BEVERLY — More than eight decades have passed since New York Yankees legend Lou Gehrig made his “luckiest man on the face of the Earth” speech on the Fourth of July 1939.

The late Pete Frates of Beverly, who like Gehrig suffered from, and became one of the faces of, amyotrophic lateral sclerosis (ALS), had his own declaration that will live on in infamy: “Be passionate. Be genuine. Be hardworking, and don’t be afraid to be great.”

When Major League Baseball holds its inaugural Lou Gehrig Day this Wednesday to honor “The Iron Horse,” as Gehrig was known, all 30 clubs will take part. They’ll do so to bring light to this debilitating disease, and Frates and his family will play a large role. 

Nancy and John Frates, Pete’s parents, will be at Yankee Stadium for the festivities when the Bronx Bombers host the Tampa Bay Rays on Wednesday night. 

“Our family is driven by our promise to Pete that we would continue his mission,” Nancy Frates said. “When Pete was diagnosed with ALS (in March 2012 at age 27), he said he’d get Major League Baseball to take ownership of this disease — and that’s what will happen on June 2.”

That date holds special significance in Gehrig’s legacy, as he died on that day in 1941.

Pete Frates, who battled ALS for more than seven and a half years and was at the forefront of the Ice Bucket Challenge that raised more than $220 million for ALS research, died of the disease in December 2019 at age 34.

Grassroots movement

The Frates family will also play a big role when the Red Sox return home to Fenway Park to pay their own tribute to Gehrig on Tuesday, June 8. In the meantime, Nancy Frates has filmed a promo for MLB Network on Gehrig, with a nod to her oldest son, that will air Wednesday on the channel starting at 10 a.m. and run throughout the day.

“They’re incredibly committed to this, and I couldn’t be happier,” she said. That same day, she’ll hold a press conference with Jon “Boog” Sciambi (who, like Pete, went to Boston College).

She’s also been heavily involved over the last eight months with the grassroots movement to make Lou Gehrig Day official on the baseball calendar. That committee, formed in October 2019, was spearheaded by Adam Wilson of Ohio, Bryan Wayne of Nashville (an ALS patient who died unexpectedly last October), and Chuck Haberstroh of Connecticut. Several major leaguers who had family members with ALS, including Colorado Rockies outfielder Sam Hillard, Oakland A’s outfielder Stephen Piscotty, and San Francisco Giants shortstop Brandon Crawford’s father Mike, have been heavily involved, too.

“Once again in the world of ALS, it was patients, families and advocates from a grassroots organization with a zero budget that has brought Lou Gehrig Day to fruition,” Nancy Frates said proudly. “When advocates do the work and stay focused, they can make things happen.”

Robert D. Manfred Jr., the commissioner of baseball, said Friday that he has fond memories of the times he spent with Pete Frates and, like so many others, was moved by his determination and never-give-up attitude.

“Pete’s family are outstanding representatives of a special community that drove the formation of an annual Lou Gehrig Day,” Manfred said. “We have a significant opportunity to create momentum towards a much-needed cure to a devastating disease.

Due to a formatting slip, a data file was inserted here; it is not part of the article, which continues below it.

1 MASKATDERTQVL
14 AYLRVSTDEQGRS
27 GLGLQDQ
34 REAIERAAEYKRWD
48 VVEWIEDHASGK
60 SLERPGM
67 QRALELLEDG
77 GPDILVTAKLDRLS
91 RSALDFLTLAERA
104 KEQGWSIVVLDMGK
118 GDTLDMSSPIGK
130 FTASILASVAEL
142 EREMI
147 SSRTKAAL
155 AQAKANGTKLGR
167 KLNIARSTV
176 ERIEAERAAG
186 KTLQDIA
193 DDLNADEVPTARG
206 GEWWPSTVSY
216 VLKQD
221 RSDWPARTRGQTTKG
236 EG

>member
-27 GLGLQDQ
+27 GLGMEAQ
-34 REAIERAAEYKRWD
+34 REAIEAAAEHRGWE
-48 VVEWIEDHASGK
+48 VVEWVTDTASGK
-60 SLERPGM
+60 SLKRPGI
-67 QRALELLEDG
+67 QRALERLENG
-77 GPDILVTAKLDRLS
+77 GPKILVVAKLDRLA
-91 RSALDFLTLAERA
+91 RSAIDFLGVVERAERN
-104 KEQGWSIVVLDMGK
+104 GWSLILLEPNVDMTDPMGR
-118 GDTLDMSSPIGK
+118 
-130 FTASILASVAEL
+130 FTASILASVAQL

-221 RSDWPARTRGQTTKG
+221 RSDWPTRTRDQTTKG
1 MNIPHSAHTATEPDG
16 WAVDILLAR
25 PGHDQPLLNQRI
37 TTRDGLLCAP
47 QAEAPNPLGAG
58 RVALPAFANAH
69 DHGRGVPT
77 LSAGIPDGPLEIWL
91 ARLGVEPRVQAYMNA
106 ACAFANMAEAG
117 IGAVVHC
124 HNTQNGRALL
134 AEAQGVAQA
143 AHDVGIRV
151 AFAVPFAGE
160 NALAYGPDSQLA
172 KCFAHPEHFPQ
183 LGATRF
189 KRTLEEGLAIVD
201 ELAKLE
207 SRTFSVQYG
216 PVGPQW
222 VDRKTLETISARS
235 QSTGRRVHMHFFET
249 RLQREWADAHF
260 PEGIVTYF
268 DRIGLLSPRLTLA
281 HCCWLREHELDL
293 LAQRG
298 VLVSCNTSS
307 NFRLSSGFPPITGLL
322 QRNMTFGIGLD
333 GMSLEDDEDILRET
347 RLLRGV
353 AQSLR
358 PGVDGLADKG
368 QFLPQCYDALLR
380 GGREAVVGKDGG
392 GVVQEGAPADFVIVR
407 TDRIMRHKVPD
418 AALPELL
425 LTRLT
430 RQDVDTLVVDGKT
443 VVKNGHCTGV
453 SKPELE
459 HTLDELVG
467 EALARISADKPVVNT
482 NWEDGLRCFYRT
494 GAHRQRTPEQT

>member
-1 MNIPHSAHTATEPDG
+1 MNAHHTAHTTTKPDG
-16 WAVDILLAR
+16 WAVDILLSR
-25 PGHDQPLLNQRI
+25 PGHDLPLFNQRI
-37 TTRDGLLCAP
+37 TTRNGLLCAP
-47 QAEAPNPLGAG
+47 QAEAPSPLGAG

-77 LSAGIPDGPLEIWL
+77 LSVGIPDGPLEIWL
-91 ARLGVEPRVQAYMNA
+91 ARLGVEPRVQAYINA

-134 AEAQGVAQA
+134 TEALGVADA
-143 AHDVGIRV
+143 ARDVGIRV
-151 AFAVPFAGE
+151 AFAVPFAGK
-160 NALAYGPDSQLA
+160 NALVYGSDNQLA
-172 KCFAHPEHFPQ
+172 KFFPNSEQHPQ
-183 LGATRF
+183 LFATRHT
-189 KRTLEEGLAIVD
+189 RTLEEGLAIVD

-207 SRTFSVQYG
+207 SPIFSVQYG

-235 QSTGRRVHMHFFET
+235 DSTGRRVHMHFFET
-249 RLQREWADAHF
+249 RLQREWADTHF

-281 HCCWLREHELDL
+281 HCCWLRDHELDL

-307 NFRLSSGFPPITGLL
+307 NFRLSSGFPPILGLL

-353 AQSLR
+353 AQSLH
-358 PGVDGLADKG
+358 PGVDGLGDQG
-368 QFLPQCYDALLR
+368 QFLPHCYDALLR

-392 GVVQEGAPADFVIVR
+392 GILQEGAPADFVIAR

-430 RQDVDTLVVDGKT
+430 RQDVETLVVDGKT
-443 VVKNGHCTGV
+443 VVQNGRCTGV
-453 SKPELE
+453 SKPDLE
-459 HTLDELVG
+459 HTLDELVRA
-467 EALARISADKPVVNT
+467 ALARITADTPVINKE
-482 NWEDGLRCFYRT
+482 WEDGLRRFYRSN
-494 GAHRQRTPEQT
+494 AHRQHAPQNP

“As long as there’s a fight against ALS, Major League Baseball will be a partner in that fight.”

‘Incredible platform’

Pete Frates and his beloved Red Sox went together like red stitches on a white baseball. The team signed him to a one-day contract, had all their players wear Frates’ No. 3 for a spring training game in 2015 and presented him with a 2018 World Series championship ring. The Sox also opened up Fenway Park to the Frates family many times, including for the Ice Bucket Challenge in August 2014.

Adam Grossman, executive vice president and chief marketing officer of the Red Sox, noted that “Pete is part of baseball, and the Frates family is part of us.”

Grossman said he’s looking forward to the June 8 contest against Houston, when the Sox will honor Gehrig, Frates and many of the doctors and health care workers who are on the cutting edge of ALS research.

“We were so close to Pete, and we’re making sure that Pete’s memory will be part of this story and the impact that he had on so many,” said Grossman. “Lou Gehrig obviously did so much and his speech is forever part of baseball history; it’s so defining. Unfortunately baseball and ALS are linked ... and that means so is Pete Frates.”

Nancy Frates said she’s thrilled to see major league teams that weren’t previously engaged with the battle against ALS now heavily invested in doing so. The fact that it’s being driven by local ALS chapters and other organizations, and that it’s more about awareness and education, is also beneficial.

“In truth, if you raise awareness and education, we’re hoping it will raise dollars to help end this disease,” Nancy Frates said. “If Lou Gehrig were still here, he’d tell you that’d be his greatest wish, so that no other family has to go through this.”

The Red Sox, said Grossman, are trying not only to raise ALS awareness, but also recognize the impact that the Frates family has had in bringing ALS to the forefront of people’s consciousness.

“There’s a lot of people who are doing incredible work trying to move this disease in a new chapter moving forward,” said Grossman, “and the Frates’ are right there. They’ve used this incredible platform to help others ... the same way Pete did.”

Phil Stacey is executive sports editor of the Times and Salem News. He may be contacted at

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